Table of Contents Show
For those who like their RVs with engines attached, we will share the differences in motorhome classes. Discover how to tell the difference between each, which motorized coaches have more storage, and which ones you can drive easily. You’ll unearth the particular motorhome classes that offer fewer sleeping spaces and the ones designed to become the perfect year-round home.
What Are Motorhome Classes?
Motorized RVs break down into several categories, starting with Class A, the largest motorhomes. From there, we go to Class B, the smallest; Class B+, a little larger; Class C, Class Super C, and ending with the newest designation, Class E.
Pro Tip: Need to take the learning back a step? Read What Is Considered A Recreational Vehicle.
What’s the Difference in Motorhome Classes?
Most motorhome classes differentiate between the sizes of motorized coaches, even though the class names don’t run consistently from large to small. However, the newest class is designated by how its power source. The E Class is set aside for electric motorhomes. Below is a breakdown of all motorhome classes to help you find that perfect camping vehicle.
Class A Motorhome
The Class A recreational vehicle compares to a bus. In fact, they sit on a bus chassis, giving them a higher profile and a basement storage space. It usually provides the most room in living and storage areas. With the furnace ductwork running through the basement, the tanks and pipes stay warm. This makes a Class A motorhome the perfect four-season recreational vehicle.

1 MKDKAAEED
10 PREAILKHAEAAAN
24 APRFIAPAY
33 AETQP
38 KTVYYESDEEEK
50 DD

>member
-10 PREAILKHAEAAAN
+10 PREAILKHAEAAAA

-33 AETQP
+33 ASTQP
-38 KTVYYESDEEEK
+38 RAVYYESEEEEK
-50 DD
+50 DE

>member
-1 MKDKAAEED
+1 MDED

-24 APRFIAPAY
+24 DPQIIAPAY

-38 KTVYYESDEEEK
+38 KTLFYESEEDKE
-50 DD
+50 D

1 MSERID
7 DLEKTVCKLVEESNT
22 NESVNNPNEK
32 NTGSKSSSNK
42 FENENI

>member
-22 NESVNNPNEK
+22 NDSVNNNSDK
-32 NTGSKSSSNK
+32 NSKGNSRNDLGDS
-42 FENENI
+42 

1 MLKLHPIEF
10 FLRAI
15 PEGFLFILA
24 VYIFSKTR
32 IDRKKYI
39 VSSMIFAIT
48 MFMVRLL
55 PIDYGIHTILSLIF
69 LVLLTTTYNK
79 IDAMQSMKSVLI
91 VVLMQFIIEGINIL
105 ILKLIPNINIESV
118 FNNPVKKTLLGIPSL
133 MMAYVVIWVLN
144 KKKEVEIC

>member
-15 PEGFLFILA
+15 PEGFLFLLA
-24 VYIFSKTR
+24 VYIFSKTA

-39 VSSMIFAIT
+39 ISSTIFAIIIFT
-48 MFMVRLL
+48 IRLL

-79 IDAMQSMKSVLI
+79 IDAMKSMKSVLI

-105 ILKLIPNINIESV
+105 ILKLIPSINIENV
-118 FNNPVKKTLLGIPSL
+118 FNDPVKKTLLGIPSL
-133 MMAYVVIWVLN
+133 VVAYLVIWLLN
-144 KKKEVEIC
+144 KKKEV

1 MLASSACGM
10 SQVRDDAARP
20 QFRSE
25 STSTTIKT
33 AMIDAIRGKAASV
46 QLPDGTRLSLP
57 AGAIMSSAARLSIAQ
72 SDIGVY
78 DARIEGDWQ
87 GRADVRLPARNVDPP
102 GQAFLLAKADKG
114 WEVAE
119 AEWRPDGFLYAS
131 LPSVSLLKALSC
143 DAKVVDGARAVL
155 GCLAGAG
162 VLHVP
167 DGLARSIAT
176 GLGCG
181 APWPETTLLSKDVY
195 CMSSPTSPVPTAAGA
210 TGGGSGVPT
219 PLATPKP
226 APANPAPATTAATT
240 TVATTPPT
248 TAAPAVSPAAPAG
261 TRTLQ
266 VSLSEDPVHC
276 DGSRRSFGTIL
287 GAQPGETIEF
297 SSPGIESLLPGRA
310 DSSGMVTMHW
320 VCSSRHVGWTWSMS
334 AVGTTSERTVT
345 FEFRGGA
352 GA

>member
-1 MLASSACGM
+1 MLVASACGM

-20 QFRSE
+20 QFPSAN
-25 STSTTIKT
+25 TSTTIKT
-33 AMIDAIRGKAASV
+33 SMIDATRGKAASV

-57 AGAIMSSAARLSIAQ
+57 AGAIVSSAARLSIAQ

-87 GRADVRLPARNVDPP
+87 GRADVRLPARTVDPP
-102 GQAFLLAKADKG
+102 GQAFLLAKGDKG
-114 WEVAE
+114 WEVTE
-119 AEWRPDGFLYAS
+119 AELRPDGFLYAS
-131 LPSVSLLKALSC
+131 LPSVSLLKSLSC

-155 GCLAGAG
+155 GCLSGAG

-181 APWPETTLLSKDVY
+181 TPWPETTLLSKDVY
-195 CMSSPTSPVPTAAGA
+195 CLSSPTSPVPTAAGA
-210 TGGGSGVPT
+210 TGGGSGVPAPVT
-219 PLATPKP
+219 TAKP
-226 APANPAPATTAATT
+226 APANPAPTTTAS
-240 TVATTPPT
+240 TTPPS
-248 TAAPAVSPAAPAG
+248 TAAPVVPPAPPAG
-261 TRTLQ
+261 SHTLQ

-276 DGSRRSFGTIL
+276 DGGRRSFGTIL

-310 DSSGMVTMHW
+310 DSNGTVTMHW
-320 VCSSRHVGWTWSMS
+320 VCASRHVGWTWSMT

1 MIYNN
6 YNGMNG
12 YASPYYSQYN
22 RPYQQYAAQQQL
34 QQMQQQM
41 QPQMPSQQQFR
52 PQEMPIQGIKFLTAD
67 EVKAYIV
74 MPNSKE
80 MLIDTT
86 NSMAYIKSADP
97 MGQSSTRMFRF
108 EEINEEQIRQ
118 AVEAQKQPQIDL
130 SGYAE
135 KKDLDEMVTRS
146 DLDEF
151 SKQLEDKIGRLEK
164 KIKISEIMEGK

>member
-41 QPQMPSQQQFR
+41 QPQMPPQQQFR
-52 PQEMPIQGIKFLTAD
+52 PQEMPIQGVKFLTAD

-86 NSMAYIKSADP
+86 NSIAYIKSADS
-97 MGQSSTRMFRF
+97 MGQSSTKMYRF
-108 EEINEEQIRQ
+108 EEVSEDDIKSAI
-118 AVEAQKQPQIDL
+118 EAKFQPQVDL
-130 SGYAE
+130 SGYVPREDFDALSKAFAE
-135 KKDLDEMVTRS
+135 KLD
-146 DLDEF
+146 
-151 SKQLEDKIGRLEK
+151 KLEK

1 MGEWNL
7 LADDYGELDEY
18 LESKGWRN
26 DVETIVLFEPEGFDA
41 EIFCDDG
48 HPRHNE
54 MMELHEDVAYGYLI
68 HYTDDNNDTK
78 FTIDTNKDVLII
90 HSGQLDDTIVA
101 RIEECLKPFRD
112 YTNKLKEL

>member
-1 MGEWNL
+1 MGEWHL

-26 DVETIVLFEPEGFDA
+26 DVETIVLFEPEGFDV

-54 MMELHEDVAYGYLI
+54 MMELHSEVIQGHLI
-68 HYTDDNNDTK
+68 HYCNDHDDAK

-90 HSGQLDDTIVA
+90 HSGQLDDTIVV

Most have large picture windows with a straight front. The cockpit is more spacious than other motorized RVs, with large captain’s chairs. Many newer models even have room for a second bath, making them a great choice for family rigs.
They can usually sleep two to eight people, and model lengths can run from 24 to 42 ft. Class A RVs range from $100,000 to well over $1 million, depending on features and amenities.
Class B Motorhome
Commonly referred to as a camper van, Class B has all the utilities found in larger RVs. It has a van or cut-away chassis. Most vans have higher profiles, with an exterior height of around 9 ft and interior space of 6 ft 6 inches.
Class B motorhomes usually have wet baths, with the shower located in the same space as the toilet and sink, so most of the bathroom gets wet. These vans have diesel or gasoline engines. They can usually sleep one to two people, although some can create an extra bed using the front seats. It has minimal storage space, and models range in length from 17 to 22 ft long. The price ranges from $100,000 to $180,000 and beyond.
These very popular RVs get better gas mileage, and you can maneuver them more easily in tight spots than the larger motorhomes. And a Class B motorhome is, by far, the easiest RV to drive because of its smaller size and a short wheelbase.
Class B+ Motorhome
Sometimes used when referring to some Class C RVs, a Class B+ usually designates a camper van with a slide or a dry bath — one with a separate bath and shower area. They have a van chassis with expandable living space made possible by a slide. Some models have Murphy beds in the pullout, which stay hidden by a sofa sleeper or theater seating when folded up.
But all vans still have the same utilities as other RVs. Because of the additional space, many Class B+ rigs have more room for a spacious rear bathroom than regular Class B baths. They will have diesel or gas engines. The slide feature helps with some interior storage space but has limited exterior storage.